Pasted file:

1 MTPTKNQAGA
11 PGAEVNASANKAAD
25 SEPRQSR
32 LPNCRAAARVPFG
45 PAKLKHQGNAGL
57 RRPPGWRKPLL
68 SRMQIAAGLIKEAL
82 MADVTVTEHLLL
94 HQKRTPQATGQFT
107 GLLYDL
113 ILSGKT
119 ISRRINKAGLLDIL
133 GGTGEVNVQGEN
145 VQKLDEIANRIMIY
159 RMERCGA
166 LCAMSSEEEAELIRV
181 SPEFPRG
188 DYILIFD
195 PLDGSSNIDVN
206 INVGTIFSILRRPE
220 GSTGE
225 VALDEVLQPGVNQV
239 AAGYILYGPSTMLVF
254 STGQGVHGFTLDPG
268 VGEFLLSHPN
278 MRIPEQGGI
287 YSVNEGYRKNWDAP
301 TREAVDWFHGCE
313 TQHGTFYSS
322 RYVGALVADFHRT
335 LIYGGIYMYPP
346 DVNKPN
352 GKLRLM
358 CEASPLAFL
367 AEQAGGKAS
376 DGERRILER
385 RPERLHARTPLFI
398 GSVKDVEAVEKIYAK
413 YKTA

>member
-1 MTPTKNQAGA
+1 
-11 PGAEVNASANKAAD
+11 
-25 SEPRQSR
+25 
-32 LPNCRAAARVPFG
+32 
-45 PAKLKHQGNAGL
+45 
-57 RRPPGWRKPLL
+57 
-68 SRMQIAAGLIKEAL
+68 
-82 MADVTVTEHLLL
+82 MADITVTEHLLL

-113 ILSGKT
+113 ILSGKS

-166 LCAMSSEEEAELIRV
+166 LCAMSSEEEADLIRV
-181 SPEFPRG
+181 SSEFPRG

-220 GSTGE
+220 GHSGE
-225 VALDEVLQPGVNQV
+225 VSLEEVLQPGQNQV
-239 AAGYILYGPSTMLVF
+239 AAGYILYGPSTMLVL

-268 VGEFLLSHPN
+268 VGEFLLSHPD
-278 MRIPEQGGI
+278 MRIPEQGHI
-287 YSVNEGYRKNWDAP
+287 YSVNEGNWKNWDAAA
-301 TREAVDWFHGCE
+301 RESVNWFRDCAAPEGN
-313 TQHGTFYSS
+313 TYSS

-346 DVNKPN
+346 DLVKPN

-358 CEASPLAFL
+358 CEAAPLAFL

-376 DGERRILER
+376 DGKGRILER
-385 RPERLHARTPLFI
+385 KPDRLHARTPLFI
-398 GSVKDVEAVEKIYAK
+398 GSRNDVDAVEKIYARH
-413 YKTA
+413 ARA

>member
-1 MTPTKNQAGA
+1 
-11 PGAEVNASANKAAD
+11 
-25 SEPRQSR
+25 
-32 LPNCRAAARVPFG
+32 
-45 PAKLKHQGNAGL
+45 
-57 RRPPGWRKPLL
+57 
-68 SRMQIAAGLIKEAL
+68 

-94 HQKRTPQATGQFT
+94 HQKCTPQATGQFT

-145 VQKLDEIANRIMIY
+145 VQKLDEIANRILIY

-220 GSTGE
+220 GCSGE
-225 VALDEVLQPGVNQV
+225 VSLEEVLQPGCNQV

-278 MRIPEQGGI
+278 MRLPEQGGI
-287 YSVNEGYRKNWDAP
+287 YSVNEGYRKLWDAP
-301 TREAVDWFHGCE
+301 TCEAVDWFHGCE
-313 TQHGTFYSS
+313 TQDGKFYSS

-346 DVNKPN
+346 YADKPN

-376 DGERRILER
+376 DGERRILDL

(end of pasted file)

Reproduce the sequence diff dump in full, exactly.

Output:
1 MTPTKNQAGA
11 PGAEVNASANKAAD
25 SEPRQSR
32 LPNCRAAARVPFG
45 PAKLKHQGNAGL
57 RRPPGWRKPLL
68 SRMQIAAGLIKEAL
82 MADVTVTEHLLL
94 HQKRTPQATGQFT
107 GLLYDL
113 ILSGKT
119 ISRRINKAGLLDIL
133 GGTGEVNVQGEN
145 VQKLDEIANRIMIY
159 RMERCGA
166 LCAMSSEEEAELIRV
181 SPEFPRG
188 DYILIFD
195 PLDGSSNIDVN
206 INVGTIFSILRRPE
220 GSTGE
225 VALDEVLQPGVNQV
239 AAGYILYGPSTMLVF
254 STGQGVHGFTLDPG
268 VGEFLLSHPN
278 MRIPEQGGI
287 YSVNEGYRKNWDAP
301 TREAVDWFHGCE
313 TQHGTFYSS
322 RYVGALVADFHRT
335 LIYGGIYMYPP
346 DVNKPN
352 GKLRLM
358 CEASPLAFL
367 AEQAGGKAS
376 DGERRILER
385 RPERLHARTPLFI
398 GSVKDVEAVEKIYAK
413 YKTA

>member
-1 MTPTKNQAGA
+1 
-11 PGAEVNASANKAAD
+11 
-25 SEPRQSR
+25 
-32 LPNCRAAARVPFG
+32 
-45 PAKLKHQGNAGL
+45 
-57 RRPPGWRKPLL
+57 
-68 SRMQIAAGLIKEAL
+68 
-82 MADVTVTEHLLL
+82 MADITVTEHLLL

-113 ILSGKT
+113 ILSGKS

-166 LCAMSSEEEAELIRV
+166 LCAMSSEEEADLIRV
-181 SPEFPRG
+181 SSEFPRG

-220 GSTGE
+220 GHSGE
-225 VALDEVLQPGVNQV
+225 VSLEEVLQPGQNQV
-239 AAGYILYGPSTMLVF
+239 AAGYILYGPSTMLVL

-268 VGEFLLSHPN
+268 VGEFLLSHPD
-278 MRIPEQGGI
+278 MRIPEQGHI
-287 YSVNEGYRKNWDAP
+287 YSVNEGNWKNWDAAA
-301 TREAVDWFHGCE
+301 RESVNWFRDCAAPEGN
-313 TQHGTFYSS
+313 TYSS

-346 DVNKPN
+346 DLVKPN

-358 CEASPLAFL
+358 CEAAPLAFL

-376 DGERRILER
+376 DGKGRILER
-385 RPERLHARTPLFI
+385 KPDRLHARTPLFI
-398 GSVKDVEAVEKIYAK
+398 GSRNDVDAVEKIYARH
-413 YKTA
+413 ARA

>member
-1 MTPTKNQAGA
+1 
-11 PGAEVNASANKAAD
+11 
-25 SEPRQSR
+25 
-32 LPNCRAAARVPFG
+32 
-45 PAKLKHQGNAGL
+45 
-57 RRPPGWRKPLL
+57 
-68 SRMQIAAGLIKEAL
+68 

-94 HQKRTPQATGQFT
+94 HQKCTPQATGQFT

-145 VQKLDEIANRIMIY
+145 VQKLDEIANRILIY

-220 GSTGE
+220 GCSGE
-225 VALDEVLQPGVNQV
+225 VSLEEVLQPGCNQV

-278 MRIPEQGGI
+278 MRLPEQGGI
-287 YSVNEGYRKNWDAP
+287 YSVNEGYRKLWDAP
-301 TREAVDWFHGCE
+301 TCEAVDWFHGCE
-313 TQHGTFYSS
+313 TQDGKFYSS

-346 DVNKPN
+346 YADKPN

-376 DGERRILER
+376 DGERRILDL